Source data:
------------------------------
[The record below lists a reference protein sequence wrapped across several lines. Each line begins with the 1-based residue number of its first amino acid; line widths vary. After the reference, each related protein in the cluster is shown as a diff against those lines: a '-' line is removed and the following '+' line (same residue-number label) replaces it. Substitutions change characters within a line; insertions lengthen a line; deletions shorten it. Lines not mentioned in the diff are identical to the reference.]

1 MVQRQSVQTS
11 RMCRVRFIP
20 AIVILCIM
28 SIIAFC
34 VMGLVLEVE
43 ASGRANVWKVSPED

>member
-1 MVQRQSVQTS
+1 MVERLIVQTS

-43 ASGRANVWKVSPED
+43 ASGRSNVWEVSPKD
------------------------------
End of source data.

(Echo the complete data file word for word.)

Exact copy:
[The record below lists a reference protein sequence wrapped across several lines. Each line begins with the 1-based residue number of its first amino acid; line widths vary. After the reference, each related protein in the cluster is shown as a diff against those lines: a '-' line is removed and the following '+' line (same residue-number label) replaces it. Substitutions change characters within a line; insertions lengthen a line; deletions shorten it. Lines not mentioned in the diff are identical to the reference.]

1 MVQRQSVQTS
11 RMCRVRFIP
20 AIVILCIM
28 SIIAFC
34 VMGLVLEVE
43 ASGRANVWKVSPED

>member
-1 MVQRQSVQTS
+1 MVERLIVQTS

-43 ASGRANVWKVSPED
+43 ASGRSNVWEVSPKD